Acting on a feeling

Do you believe your feelings? When you feel terrible before an interview, is it really a sign that you are unprepared?

Today I want to talk about using what you feel as indicator for the kind of action you should take. In general, people tend to associate a feeling of happiness and joy with the kinds of things that they are ready, willing, and capable of doing. I'm really happy and excited about having ice cream, so I am prepared to have ice cream and I should do it because I feel good about. If I'm excited to watch a movie, that's a good indicator that I should do it. If I feel confident about an exam that means I can go in and do well at it.

In general, the opposite is also true. Before an interview you might be scared and feel like your stomach is about to fall out of your body. You could be forgiven for thinking this means you are unprepared and probably shouldn't go through with the interview.

The question is, should you believe your feelings? I think the answer is yes, but be aware that you might be reading your feelings wrong.

Being terrified of an interview might mean that you really want this job and that the interview is important. Take that as a sign that you should prepare appropriately.

Is how afraid you feel a good metric for how capable you are of passing an exam? Absolutely not! Otherwise they would just ask you how you feel, make a note, and send you on your way. Instead of reading fear or anxiety as a sign of unpreparedness, read it as a sign that This is important. I should spend serious time on this,

I used to have two feelings very frequently before I started applying GTD. If you've read the article describing why I started on the GTD path, you'll know that I was stuck in a spiral of anxiety which led to procrastination and then shame when things blew up in my face. This is terrible cycle, and one that I suspect is not uncommon.

Because I kept this cycle going for so long I've gotten really good at recognizing how that cycle feels. That feeling of mild procrastination and anxiety. The little voice inside that says not now, do it later. There's a wonderful talk by waitbutwhy writer, Tim Urban, taking a look inside the mind of the procrastinator. The talk is lovely and humorous, and resonated like an Eiffel Tower-sized tuning-fork with what I was going through. What he never covered was the anxiety that can drive, as he calls it, the monkey that makes you avoid work, and the shame that results when you fail to accomplish things.

Let me give you another example. I've recently gone back on my gym diet, and one thing I'm struggling with now is the lack of sugar in the diet. I've been on this diet before so I recognize a particular craving feeling as my body wanting sugar. I'm not gonna lie, the idea of inhaling a slice of red-velvet cake sounds really good right now. Problem is I know that the cake won't make me happy, no matter how much my body is telling me that it will. I'll eat the cake feel nice for a little while and then crash hard and feel terrible.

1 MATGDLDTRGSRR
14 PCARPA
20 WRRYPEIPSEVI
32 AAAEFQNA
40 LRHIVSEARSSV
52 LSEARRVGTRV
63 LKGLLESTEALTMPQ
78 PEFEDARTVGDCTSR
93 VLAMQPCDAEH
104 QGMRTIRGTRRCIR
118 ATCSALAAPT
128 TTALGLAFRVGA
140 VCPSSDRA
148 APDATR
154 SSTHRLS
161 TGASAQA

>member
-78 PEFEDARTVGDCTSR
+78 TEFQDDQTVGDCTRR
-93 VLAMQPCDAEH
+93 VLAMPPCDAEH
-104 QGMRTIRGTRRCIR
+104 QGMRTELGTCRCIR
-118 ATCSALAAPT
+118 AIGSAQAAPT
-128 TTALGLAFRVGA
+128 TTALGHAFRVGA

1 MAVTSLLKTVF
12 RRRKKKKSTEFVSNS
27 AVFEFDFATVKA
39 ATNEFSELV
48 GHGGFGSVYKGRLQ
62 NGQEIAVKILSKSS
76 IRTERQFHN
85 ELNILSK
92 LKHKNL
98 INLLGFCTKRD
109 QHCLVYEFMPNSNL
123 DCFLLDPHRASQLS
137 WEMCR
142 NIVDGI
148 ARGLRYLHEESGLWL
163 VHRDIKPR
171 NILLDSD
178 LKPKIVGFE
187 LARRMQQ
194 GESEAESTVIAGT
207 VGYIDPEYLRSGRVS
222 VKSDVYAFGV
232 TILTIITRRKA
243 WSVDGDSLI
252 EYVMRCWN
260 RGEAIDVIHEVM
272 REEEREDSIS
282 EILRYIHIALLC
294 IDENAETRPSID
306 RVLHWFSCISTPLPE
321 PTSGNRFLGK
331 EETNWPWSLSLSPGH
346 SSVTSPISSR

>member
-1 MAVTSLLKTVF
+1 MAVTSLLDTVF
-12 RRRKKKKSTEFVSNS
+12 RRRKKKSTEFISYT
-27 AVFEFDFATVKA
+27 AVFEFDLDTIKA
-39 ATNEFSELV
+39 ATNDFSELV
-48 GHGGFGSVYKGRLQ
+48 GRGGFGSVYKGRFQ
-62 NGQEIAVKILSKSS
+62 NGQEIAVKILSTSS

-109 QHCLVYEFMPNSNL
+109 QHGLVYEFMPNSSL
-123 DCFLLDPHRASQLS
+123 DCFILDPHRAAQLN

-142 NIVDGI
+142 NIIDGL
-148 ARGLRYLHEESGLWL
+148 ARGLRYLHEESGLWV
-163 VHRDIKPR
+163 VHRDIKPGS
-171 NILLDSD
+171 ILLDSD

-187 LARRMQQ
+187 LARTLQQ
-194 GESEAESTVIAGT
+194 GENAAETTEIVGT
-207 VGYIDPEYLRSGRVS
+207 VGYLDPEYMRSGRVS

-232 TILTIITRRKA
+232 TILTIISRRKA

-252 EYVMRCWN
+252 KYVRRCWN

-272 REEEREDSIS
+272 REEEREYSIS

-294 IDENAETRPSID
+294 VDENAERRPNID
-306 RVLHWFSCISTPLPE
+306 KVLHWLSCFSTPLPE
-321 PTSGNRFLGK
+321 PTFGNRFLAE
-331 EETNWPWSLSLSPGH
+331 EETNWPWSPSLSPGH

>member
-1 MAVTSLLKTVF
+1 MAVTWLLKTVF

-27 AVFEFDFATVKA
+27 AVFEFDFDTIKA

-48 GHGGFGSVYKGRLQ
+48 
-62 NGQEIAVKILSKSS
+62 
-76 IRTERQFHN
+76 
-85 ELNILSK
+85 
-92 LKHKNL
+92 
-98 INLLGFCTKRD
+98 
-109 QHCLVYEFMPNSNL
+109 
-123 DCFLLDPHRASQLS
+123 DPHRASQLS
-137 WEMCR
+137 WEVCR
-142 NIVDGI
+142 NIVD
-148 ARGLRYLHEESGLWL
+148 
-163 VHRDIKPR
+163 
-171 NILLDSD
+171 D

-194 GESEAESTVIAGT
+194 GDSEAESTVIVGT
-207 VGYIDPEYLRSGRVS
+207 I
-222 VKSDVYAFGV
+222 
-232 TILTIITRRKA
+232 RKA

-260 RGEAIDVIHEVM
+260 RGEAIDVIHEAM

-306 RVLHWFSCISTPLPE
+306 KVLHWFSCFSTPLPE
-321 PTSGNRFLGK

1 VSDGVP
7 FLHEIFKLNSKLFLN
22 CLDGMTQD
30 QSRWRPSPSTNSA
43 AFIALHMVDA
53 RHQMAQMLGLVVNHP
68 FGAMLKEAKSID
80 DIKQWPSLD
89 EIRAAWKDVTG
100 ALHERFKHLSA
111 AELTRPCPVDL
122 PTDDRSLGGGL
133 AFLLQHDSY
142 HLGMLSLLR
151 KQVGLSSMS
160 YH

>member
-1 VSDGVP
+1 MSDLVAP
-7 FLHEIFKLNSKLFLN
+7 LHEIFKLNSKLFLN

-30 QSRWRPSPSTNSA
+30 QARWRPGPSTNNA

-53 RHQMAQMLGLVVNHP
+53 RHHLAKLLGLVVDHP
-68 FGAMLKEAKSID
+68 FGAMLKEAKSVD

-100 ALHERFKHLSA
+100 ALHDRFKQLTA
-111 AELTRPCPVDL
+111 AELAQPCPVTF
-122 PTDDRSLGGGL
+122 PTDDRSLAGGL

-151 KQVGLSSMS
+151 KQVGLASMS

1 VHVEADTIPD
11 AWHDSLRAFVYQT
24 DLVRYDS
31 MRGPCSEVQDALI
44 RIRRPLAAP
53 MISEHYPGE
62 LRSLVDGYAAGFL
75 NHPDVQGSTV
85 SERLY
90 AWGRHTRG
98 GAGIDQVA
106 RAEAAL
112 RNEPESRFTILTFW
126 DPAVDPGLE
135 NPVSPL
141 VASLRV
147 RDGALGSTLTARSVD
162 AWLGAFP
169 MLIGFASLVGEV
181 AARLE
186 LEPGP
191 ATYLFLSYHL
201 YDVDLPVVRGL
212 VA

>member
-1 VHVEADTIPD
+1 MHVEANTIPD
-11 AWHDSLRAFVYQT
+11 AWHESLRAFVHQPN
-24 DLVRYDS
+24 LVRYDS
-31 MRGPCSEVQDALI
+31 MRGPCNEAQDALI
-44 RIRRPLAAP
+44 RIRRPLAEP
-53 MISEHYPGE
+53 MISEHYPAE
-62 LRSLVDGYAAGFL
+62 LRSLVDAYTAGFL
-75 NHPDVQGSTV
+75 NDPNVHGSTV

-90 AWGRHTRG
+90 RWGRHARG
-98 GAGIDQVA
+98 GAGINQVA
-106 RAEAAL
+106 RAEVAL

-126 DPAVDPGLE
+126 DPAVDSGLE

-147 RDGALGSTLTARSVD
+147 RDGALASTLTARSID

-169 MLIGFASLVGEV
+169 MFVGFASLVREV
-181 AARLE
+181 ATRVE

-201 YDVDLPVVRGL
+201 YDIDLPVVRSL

Edit: After I wrote this article I found an interesting talk by Psychiatrist Judson Brewer on how to deal with bad habits which resonated a lot with the topic. He suggests that when you're craving a cigarette or cake, the act of being mindful of how the bad habit feels can go a long way toward helping you make a change. See the full talk below:

What to do?

So what can we do? Instead of trying to suppress or ignore those feelings I've been trying to understand where the feeling comes from, what is the correct course of action, and then immediately act on it. I associate the feeling with the correct and healthy action.

I recognize procrastination and immediately take it as a sign that whatever it is I'm procrastinating about needs to be done right now. I've taken that call to procrastination as a call to action on whatever it is I'm avoiding. As the guys at Asian Efficiency put it, I eat the frog. That voice telling me to go read the entire wikipedia page for the country of Lesoto, actually means that I should go pay for the water bill. If you've ever avoided opening your mail client for fear of what might be waiting in your inbox you know precisely what that voice sounds like. Open the inbox and deal with what's in there. The other way lies madness.

Learn to recognize the signal, determine the correct course of action, and act on that signal again and again.

If you are procrastinating on going out to the park like you planned, immediately put your shoes on and walk out of the house. Don't even discuss it, just go. If you feel like having cake, grab a glass of water and gulp it down.

Do you have any such signals that come up for you again and again? Have a think about what they are really telling you. Let me know if try this technique out.